We often wonder why our workaday computer chores seem to take just as long as they ever did, despite the fact that hardware is generally more reliable and more powerful than ever. The answer to this apparent riddle comes in the form of McFedries' law of computing codependence: The increase in software system requirements is directly proportional to the increase in hardware system capabilities. For example, imagine that a slick new chip is released that promises a 10% speed boost; software designers, seeing the new chip gain wide acceptance, add 10% more features to their already bloated code to take advantage of the higher performance level. Then another new chip is released, followed by another software upgrade—and the cycle continues ad nauseum as these twin engines of computer progress lurch codependently into the future.
So, how do you break out of the performance deadlock created by the immovable object of software code bloat meeting the irresistible force of hardware advancement? By optimizing your computer to minimize the effects of overgrown applications and to maximize the native capabilities of your hardware. Of course, it helps if your operating system gives you a good set of tools to improve and monitor performance, diagnose problems, and keep your data safe. Windows XP came with a decent set of client tools, Vista improved on them (although not with anything radically new or earth shattering), and Windows 7 stays the course.
Computer Performance Monitor Capabilities
Performance optimization is a bit of a black art in that every user has different needs, every configuration has different operating parameters, and every system can react in a unique and unpredictable way to performance tweaks. That means if you want to optimize your system, you have to get to know how it works, what it needs, and how it reacts to changes. You can do this by just using the system and paying attention to how things look and feel, but a more rigorous approach is often called for. To that end, the next few sections take you on a brief tour of Windows 7's performance monitoring capabilities.
Viewing Your Computer's Performance Rating
Like Windows Vista, Windows 7 tailors certain aspects of itself to the capabilities of the system on which you're installing it. For example, the Windows 7 interface changes depending on the graphics hardware on the machine, with low-end machines getting the Windows 7 Basic theme, and high-end GPUs getting the full Aero treatment.
About the book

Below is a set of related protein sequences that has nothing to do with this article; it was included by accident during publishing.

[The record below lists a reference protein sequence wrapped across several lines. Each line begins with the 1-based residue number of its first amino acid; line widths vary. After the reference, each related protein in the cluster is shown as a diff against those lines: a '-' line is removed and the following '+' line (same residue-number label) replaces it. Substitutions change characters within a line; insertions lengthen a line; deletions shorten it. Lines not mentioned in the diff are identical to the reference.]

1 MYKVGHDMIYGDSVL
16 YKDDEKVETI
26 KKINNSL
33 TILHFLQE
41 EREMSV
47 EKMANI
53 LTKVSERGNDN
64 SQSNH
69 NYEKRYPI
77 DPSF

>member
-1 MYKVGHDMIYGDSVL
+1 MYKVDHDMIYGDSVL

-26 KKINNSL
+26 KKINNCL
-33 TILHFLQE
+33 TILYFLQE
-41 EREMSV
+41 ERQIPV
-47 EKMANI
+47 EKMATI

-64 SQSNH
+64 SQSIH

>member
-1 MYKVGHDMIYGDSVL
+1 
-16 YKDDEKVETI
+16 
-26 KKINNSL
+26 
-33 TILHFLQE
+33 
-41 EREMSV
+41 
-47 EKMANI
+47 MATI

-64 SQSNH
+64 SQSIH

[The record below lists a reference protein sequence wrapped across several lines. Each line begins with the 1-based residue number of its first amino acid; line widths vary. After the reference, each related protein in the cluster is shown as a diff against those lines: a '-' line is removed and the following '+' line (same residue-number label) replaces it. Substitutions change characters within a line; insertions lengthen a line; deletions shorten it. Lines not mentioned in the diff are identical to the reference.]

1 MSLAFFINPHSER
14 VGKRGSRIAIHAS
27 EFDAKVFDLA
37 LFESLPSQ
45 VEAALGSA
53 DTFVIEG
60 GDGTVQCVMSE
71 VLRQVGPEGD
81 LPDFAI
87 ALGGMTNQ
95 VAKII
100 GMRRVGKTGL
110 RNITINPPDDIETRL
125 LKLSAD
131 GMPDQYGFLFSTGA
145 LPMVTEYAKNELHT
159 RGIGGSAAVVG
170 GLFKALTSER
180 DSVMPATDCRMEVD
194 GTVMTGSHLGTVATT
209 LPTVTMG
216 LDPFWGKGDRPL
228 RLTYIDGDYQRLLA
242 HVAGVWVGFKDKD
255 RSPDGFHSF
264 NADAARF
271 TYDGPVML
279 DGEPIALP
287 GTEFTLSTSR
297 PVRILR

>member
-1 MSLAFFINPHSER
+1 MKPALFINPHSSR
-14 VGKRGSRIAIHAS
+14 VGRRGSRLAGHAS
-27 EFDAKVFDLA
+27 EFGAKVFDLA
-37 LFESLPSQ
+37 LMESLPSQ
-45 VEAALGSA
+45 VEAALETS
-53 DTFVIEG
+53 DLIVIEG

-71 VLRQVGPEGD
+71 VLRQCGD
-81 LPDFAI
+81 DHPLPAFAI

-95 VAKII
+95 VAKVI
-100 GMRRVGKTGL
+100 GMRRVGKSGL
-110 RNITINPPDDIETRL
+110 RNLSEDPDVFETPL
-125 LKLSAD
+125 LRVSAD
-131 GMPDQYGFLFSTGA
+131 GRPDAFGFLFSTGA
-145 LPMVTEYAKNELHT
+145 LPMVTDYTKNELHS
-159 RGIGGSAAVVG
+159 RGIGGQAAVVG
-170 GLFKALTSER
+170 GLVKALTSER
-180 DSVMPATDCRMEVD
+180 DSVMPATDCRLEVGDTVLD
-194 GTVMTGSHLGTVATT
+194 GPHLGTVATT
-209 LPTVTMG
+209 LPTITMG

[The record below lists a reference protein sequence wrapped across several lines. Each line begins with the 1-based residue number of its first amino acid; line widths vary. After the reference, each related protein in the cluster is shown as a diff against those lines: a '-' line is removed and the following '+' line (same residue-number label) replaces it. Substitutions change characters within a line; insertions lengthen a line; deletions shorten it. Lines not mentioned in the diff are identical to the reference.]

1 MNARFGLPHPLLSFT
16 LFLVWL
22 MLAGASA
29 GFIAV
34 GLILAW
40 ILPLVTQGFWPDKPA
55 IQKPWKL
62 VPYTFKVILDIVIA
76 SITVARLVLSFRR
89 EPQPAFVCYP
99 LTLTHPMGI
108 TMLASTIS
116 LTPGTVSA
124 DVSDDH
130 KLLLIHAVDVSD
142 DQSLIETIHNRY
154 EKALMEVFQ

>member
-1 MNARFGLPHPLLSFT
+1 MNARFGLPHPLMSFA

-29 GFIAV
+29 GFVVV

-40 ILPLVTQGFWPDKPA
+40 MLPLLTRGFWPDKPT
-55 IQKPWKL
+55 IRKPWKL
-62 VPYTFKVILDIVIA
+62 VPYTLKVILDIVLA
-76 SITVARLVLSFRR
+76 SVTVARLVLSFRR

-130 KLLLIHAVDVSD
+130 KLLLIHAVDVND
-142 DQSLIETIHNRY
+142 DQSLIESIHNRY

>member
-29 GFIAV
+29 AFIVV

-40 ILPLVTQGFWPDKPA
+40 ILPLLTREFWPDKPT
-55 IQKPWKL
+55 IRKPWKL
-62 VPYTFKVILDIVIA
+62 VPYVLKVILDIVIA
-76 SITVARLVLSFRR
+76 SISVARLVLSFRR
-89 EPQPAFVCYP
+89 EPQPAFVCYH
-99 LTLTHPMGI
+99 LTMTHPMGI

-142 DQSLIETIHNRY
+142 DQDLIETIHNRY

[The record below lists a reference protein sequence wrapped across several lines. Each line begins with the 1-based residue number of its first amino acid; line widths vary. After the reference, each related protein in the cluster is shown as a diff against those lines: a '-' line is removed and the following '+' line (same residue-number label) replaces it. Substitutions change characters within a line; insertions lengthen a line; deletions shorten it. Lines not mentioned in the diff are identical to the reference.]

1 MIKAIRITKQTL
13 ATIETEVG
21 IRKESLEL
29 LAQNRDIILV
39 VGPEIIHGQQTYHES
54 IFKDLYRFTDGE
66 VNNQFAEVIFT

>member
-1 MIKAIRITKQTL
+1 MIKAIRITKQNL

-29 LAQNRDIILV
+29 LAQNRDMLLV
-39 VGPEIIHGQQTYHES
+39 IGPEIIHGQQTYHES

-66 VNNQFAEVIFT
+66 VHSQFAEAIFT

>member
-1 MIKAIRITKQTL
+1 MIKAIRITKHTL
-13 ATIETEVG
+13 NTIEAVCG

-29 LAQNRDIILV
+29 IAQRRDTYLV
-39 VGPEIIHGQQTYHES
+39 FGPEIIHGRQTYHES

This chapter excerpt on Tuning Windows 7's Performance (download PDF) is taken from the book Microsoft Windows 7 Unleashed. This book goes deep into Windows 7 and covers everything from security settings to startup optimization and networking. Author Paul McFedries introduces new styles and techniques to maximize your Windows 7 performance.
But Windows 7 also scales other aspects up or down to suit its hardware home. With games, for example, Windows 7 enables certain features only if the hardware can support them. Other features scaled for the computer's hardware are TV recording (for example, how many channels can it record at once?) and video playback (for example, what is the optimal playback size and frame rate that doesn't result in dropped frames?).
The tool that handles all of this, not only for Windows 7 itself but also for third-party programs, is the Windows System Assessment Tool, or WinSAT. This tool runs during setup, and again whenever you make major performance-related hardware changes to your system. It focuses on four aspects of computer performance: graphics, memory, processor, and storage. For each of these subsystems, WinSAT maintains a set of metrics stored as an assessment in XML format. Windows 7 needs to examine only the latest assessment to see what features the computer can support. Note, too, that third-party programs can use an application programming interface that gives them access to the assessments, so developers can tune program features depending on the WinSAT metrics.
Five metrics are used:
- Processor—This metric determines how fast the system can process data. The Processor
metric measures calculations per second processed.
- Memory (RAM)—This metric determines how quickly the system can move large objects
through memory. The Memory metric measures memory operations per second.
- Graphics—This metric determines the computer's capability to run a composited desktop
like the one created by the Desktop Window Manager. The Graphics metric expresses frames per
- Gaming Graphics—This metric determines the computer's capability to render 3D graphics,
particularly those used in gaming. The Gaming Graphics metric expresses effective frames per
- Primary Hard Disk—This metric determines how fast the computer can write to and read from the hard disk. The Primary Hard Disk storage metric measures megabytes per second.
In addition to WinSAT, Windows 7 comes with the Performance Rating tool that rates your computer based on its processor, RAM, hard disk, regular graphics, and gaming graphics. The result is the Windows Experience Index base score.
To launch this tool, select Start, type performance, and then click Performance Information and Tools in the search results. In the Performance Information and Tools window, if you see a button named Rate this Computer, click that button to run the initial assessment.